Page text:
The resource-oriented style is marked by a process of issuing logical requests for named resources. These requests are interpreted by some kind of engine and turned into a physical representation of the resource (e.g., HTML page, XML form, JSON object, etc.). See Figure 5-4.
The basic interaction style in a resource-oriented architecture (ROA) is demonstrated in this figure. A logical request is named, resolved, and transferred back to the requestor in some form by a resource-oriented engine. The named resource is likely to resolve to a database query or some bit of functionality that manages information (e.g., a RESTful service). What responds to the request, which is largely irrelevant to the person interested in the information, is potentially a servlet, a Restlet, a NetKernel module, or some other bit of addressable functionality that will interpret the request. This logical step hides a whole world of possibilities and technology choices, and simply does not leak unnecessary details to the client. It does not support all interaction styles, but you may be surprised at how much can fit comfortably behind a URL.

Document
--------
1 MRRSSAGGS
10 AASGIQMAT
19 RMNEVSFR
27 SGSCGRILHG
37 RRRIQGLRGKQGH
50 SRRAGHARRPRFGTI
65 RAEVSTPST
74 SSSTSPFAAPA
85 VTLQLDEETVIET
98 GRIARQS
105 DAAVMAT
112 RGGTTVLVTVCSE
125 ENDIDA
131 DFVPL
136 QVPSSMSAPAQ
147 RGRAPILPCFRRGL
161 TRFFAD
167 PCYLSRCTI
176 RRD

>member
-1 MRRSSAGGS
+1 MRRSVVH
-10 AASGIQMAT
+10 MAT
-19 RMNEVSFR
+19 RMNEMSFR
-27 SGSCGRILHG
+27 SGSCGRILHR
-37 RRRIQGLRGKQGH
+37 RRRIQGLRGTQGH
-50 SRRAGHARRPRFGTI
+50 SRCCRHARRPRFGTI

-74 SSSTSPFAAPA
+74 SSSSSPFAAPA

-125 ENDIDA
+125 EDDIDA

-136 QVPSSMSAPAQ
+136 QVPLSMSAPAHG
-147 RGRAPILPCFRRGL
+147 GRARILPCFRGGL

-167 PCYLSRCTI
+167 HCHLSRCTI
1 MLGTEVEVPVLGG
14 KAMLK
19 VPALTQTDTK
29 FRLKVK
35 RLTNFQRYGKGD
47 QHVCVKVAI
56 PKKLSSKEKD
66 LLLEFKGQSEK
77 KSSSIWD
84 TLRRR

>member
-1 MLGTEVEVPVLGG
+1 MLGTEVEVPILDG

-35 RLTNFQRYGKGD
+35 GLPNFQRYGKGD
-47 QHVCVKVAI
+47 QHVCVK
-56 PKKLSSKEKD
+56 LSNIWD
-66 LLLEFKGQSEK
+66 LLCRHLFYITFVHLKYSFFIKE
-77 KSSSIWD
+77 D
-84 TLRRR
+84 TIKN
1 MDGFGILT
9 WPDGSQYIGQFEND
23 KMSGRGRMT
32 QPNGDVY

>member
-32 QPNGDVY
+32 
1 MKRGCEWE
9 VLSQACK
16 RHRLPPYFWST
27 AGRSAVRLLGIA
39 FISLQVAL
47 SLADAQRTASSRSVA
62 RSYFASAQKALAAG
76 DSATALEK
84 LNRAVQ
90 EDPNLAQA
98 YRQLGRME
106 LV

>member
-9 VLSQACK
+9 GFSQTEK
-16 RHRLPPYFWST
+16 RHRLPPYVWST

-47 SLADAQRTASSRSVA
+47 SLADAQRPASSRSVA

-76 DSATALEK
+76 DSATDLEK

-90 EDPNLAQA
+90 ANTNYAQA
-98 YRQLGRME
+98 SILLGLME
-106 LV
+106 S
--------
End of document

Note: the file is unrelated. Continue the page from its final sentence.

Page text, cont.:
Figure 5-4. Resource-oriented architectures
Consider the address http://server/getemployees&type=salaried. Many people who think they are doing REST create URLs that look like this. Unfortunately, it is not a good REST service name (most ...